There is a new installation, The Plant, spearheaded by Eupalinos Ugajin, that opens on November 1. The exact opening time is still to be determined. This is a remarkable project for several reasons. One, Eupa only rarely puts together projects like this and every time it happens, we know we are in for a treat. Further, the group of artists participating are a fantastic mix of talented creators, some of whos’ work we have not seen in a very, very long time. The artists, in no particular order, are Penumbra Carter, Dekka Raymaker, Suzanne Graves, Haveit Neox, Kikas Babenco and Marmaduke Arado, Art Oluja, Igor Ballyhoo, Meilo Minotaur, CapCat Ragu, Moewe Winkler and Artistide Despres. This multi-level work addresses technology and its impact on humanity and earth. Upon arrival one finds oneself on a platform, surrounded by posters with information as well as quotes (see below). Please read the instructions as they will be helpful to optimize viewer experience. Also make sure to turn up sound as its an integral part of this. There are gifts distributed throughout, see if you can find them! Teleports are available to each of the levels that display works by aforementioned artists.

Untitled

I will not go into detail here about each installation, but I assure you taking it all in is a delightful experience. What awaits the visitor is at first glance a whimsical and even messy, yet also organized, chaos. Delving further into this installation, however, one is struck by the masterful executions and intricacies of each individual’s work (above contribution by Haveit Neox). Eupa notes about this work that [t]hey were brought up believing technology could solve any problem facing Humanity. The right glasses would restore the sight of the Blind Locomotive. Being a . . . (fill) specialist you were invited at today’s meeting at “The Plant.” Please make sure to attend the opening if you can and if not visit later, this important work should not be missed. Sim will be accessible to the public at the day of the opening.

Photographs by Kate Bergdorf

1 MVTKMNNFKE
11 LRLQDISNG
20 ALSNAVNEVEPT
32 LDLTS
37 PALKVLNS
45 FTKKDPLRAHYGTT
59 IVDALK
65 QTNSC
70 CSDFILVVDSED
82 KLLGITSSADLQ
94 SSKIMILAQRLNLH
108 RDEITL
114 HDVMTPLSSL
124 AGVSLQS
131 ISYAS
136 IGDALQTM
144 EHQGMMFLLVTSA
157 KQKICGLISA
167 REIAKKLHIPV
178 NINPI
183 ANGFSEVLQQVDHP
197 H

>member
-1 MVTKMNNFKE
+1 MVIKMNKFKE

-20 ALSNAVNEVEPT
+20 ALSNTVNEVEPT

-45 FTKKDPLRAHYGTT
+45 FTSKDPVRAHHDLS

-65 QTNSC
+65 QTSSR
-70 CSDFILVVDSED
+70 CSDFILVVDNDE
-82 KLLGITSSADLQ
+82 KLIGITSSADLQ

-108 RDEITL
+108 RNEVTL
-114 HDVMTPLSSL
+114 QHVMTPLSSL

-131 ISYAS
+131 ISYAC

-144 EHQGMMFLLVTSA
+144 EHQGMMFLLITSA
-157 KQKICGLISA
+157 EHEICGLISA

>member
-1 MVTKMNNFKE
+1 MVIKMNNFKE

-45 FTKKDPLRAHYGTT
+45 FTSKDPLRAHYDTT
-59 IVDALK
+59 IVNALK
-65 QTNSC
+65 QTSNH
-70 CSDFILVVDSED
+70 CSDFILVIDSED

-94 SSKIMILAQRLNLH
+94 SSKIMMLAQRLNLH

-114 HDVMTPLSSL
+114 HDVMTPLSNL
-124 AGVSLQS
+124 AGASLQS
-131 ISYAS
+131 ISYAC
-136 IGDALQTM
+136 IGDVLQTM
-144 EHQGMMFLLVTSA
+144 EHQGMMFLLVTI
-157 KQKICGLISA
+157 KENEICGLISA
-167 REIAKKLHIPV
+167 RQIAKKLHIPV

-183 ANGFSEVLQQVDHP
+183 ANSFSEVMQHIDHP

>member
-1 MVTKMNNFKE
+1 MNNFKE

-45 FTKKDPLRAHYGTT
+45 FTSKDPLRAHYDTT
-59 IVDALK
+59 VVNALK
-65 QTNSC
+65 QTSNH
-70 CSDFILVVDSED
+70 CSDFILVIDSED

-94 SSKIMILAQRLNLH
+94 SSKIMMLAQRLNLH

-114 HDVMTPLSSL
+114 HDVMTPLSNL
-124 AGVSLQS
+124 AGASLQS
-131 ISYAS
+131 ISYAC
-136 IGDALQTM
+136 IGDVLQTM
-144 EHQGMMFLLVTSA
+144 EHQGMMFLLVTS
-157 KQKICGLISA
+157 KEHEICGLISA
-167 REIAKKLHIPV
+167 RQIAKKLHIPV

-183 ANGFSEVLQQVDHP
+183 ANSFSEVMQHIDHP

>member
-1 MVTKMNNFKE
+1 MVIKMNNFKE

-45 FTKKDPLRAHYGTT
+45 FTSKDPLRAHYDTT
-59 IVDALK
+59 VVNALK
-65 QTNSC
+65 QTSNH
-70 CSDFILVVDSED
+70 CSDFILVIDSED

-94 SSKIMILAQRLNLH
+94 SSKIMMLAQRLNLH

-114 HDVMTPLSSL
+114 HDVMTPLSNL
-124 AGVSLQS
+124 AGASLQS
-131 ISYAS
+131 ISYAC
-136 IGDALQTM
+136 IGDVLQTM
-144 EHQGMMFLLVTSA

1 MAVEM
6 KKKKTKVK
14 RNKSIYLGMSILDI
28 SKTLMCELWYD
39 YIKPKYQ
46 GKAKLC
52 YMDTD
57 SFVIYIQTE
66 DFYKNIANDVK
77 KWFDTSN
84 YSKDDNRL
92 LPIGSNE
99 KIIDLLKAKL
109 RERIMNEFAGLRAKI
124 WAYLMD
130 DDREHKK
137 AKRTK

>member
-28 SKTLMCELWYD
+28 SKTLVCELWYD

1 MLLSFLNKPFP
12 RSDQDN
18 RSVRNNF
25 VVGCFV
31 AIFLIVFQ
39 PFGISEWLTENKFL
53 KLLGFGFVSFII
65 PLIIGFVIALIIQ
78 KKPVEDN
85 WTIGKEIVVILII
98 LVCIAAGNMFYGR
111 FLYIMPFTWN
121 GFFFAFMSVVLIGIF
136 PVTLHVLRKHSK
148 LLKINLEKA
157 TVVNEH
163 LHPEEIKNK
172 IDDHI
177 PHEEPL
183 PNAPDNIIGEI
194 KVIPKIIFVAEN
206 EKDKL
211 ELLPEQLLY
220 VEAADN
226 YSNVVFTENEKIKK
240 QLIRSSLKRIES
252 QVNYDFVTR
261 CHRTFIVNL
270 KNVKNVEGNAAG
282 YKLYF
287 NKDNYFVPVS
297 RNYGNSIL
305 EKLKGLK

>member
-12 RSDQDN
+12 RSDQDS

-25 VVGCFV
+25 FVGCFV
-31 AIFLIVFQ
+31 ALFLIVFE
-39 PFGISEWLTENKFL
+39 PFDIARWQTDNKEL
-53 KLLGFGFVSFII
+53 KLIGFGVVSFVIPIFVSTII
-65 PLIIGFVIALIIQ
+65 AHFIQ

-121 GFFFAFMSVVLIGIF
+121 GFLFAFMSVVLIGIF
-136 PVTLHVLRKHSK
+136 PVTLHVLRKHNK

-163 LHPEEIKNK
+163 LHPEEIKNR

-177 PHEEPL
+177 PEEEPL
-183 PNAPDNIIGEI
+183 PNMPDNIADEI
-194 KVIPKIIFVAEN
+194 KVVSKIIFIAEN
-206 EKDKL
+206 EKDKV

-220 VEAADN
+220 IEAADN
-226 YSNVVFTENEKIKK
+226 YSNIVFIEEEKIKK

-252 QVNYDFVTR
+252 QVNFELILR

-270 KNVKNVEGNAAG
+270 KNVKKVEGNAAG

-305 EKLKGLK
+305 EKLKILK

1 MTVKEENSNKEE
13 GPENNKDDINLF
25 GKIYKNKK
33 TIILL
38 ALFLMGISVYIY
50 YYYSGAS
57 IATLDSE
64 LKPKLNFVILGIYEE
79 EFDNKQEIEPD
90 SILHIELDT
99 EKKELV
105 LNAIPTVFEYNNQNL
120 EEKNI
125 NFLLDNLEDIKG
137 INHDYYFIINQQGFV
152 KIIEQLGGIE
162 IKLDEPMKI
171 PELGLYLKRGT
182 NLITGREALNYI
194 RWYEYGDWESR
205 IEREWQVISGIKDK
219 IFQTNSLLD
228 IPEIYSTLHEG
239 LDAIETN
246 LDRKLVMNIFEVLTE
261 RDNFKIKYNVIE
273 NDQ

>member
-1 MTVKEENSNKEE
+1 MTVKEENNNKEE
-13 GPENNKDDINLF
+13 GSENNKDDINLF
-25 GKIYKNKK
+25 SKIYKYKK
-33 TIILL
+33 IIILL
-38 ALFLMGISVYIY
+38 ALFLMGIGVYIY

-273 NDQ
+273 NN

The Dreamers

The opening of the final Berg by Nordan Art installation, The Dreamers, by Meilo Minotaur and CapCat Ragu will take place on Saturday, October 21, at 1PM SLT. The exhibit will be up until the last day of December, which is also the last opening day of the gallery. Like the preceding work by these talented artists, this promises to be extraordinary. To me, the description of this work alone reads like poetry.

Because violence will not take away our ability to dream!

When we were just beginning to create this project, the events of Charlottesville happened. Our hearts stopped. We cannot do this – we thought – we must alert to the political situation we live in! The danger of tyranny. The danger of environmental disaster. The danger of xenophobia, sexism, homophobia. The danger of hate! But then we stopped.

From within us came this beach, this horizon. This sea, this lake, these white clouds grew. No! We will not give up on The Dreamers. We will not give up on beauty. They will not steal the beauty of the world. They will not steal tenderness. They will not steal the life we have left. And so, our beach is our resistance!

Meilo and CapCat are again generously offering free gift avatars available at the landing. The gallery is temporarily closed now for installation until the opening and we will then provide the exhibit landmark via group announcements and Flickr.

Poster by Meilo Minotaur and CapCat Ragu

Fear, she is the mother of violence: An Installation by Livio Korobase on LEA1